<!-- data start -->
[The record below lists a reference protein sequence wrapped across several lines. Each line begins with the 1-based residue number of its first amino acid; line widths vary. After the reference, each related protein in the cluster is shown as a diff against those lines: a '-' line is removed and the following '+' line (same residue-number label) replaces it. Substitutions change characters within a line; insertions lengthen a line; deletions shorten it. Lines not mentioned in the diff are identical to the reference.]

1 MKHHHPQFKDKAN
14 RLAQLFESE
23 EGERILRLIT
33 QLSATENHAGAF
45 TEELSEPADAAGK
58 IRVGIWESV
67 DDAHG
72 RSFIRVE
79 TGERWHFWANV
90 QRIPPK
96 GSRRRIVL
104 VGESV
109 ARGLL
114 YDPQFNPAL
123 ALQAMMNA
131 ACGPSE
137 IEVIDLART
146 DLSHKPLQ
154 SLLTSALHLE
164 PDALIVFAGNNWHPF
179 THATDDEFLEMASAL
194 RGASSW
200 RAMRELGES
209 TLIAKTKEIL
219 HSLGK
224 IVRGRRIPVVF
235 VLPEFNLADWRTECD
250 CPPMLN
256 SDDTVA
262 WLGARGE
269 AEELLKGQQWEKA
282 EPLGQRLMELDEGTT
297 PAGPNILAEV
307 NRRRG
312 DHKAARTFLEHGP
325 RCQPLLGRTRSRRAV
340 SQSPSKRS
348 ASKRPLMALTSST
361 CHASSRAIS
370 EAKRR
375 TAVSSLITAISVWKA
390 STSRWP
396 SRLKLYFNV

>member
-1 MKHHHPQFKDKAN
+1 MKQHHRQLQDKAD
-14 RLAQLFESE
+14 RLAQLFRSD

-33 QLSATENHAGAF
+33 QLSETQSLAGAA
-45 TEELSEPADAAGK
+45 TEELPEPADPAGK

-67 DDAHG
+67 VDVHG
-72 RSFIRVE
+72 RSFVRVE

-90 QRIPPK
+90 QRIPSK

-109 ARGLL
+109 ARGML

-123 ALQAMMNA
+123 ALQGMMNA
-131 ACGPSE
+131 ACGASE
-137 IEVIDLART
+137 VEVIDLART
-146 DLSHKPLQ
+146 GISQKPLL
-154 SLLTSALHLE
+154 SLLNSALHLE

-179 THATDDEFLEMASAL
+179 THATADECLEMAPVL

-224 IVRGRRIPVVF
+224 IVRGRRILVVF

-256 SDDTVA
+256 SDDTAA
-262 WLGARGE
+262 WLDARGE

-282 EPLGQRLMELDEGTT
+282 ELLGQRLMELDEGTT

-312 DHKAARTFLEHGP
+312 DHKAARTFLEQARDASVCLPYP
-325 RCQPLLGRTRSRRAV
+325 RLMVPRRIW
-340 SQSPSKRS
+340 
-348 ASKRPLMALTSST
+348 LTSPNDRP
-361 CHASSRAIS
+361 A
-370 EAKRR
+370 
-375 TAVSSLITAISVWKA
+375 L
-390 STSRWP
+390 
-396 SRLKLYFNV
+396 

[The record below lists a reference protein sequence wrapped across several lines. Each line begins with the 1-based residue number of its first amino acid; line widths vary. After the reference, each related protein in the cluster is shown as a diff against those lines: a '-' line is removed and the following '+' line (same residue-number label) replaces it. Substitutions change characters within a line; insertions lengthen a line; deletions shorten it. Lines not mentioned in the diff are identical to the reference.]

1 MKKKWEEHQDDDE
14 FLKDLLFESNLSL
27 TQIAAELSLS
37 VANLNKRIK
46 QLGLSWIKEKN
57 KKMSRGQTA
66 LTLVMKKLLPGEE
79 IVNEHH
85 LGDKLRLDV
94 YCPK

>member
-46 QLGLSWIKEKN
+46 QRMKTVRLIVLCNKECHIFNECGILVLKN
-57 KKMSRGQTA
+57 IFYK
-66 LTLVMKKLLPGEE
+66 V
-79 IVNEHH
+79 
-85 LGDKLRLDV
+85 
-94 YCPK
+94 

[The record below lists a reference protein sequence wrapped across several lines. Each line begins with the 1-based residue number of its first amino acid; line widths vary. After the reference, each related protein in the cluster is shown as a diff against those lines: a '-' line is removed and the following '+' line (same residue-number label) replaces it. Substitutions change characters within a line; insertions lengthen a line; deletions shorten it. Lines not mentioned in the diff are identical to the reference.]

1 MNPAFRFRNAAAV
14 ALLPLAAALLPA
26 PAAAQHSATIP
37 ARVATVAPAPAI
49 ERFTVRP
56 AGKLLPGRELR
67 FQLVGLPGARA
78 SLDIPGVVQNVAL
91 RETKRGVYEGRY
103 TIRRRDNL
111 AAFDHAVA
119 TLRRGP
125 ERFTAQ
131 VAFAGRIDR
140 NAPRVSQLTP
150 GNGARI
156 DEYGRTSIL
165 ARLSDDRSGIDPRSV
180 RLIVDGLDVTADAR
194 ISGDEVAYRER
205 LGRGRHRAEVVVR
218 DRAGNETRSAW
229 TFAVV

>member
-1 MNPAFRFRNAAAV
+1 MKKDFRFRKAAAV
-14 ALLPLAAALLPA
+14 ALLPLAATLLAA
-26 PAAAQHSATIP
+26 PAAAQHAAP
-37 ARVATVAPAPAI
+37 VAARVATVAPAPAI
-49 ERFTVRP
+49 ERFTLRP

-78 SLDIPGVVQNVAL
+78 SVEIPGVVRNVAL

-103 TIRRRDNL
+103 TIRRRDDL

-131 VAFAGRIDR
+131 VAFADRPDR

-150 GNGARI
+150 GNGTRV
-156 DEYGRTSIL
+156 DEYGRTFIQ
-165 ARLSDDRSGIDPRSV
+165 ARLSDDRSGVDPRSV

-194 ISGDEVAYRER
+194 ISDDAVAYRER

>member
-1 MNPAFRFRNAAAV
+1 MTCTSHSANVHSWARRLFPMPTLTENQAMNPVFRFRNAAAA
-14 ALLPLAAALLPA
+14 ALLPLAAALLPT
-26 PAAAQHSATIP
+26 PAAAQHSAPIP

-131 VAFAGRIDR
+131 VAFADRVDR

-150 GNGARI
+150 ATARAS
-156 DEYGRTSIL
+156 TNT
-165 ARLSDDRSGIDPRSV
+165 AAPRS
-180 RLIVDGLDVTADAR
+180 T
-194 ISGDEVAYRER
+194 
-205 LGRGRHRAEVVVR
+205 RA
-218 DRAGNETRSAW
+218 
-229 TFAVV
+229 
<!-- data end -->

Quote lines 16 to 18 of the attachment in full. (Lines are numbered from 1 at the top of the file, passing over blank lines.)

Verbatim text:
123 ALQAMMNA
131 ACGPSE
137 IEVIDLART